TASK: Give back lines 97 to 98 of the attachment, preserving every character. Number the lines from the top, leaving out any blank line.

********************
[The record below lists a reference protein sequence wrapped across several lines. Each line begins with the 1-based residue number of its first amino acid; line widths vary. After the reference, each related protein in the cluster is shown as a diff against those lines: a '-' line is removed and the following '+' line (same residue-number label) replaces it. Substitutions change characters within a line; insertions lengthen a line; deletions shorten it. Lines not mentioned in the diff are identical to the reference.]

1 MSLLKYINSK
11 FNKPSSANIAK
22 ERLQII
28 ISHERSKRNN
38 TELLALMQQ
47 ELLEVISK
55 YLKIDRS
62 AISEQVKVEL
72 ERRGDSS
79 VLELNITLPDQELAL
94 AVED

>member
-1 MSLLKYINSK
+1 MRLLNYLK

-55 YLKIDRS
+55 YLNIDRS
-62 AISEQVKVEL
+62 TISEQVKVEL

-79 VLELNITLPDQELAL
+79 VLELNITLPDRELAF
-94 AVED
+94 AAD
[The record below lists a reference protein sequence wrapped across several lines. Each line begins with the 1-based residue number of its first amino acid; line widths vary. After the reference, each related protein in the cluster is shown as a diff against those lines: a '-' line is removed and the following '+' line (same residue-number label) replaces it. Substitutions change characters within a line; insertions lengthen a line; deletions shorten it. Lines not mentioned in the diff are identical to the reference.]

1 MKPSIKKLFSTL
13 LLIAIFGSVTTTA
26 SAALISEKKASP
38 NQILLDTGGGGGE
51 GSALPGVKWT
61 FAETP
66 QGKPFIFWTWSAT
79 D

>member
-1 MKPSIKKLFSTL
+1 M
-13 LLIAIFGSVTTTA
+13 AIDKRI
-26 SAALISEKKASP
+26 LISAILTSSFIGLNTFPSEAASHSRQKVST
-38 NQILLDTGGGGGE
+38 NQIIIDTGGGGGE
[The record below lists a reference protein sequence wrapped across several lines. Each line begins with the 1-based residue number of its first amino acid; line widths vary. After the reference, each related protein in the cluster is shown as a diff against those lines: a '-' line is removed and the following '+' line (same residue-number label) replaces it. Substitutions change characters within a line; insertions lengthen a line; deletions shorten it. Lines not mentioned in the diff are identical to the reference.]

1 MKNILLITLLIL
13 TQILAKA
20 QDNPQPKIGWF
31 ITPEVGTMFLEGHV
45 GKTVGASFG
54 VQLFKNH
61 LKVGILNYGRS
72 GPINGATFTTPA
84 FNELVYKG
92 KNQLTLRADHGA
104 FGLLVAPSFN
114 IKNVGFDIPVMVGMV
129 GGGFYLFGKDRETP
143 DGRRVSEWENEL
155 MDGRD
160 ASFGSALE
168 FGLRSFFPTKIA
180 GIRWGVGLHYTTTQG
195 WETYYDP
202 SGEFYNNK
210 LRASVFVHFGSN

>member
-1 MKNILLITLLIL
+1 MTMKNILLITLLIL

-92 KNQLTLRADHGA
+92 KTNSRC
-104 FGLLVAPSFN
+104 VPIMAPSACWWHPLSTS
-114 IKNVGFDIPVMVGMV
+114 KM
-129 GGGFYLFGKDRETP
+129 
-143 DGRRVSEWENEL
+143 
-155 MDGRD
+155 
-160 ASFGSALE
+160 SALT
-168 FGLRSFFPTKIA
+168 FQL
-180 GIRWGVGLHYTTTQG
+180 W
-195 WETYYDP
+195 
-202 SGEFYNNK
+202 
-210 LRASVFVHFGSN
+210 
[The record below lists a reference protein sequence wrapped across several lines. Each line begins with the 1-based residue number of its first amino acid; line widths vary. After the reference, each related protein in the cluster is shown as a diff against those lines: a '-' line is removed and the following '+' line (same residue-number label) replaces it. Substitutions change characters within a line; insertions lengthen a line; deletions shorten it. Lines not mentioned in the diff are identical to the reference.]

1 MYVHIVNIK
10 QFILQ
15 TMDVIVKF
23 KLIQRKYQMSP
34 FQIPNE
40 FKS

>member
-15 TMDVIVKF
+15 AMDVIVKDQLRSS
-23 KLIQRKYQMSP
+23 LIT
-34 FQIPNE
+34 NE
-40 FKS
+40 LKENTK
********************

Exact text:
40 FKS

>member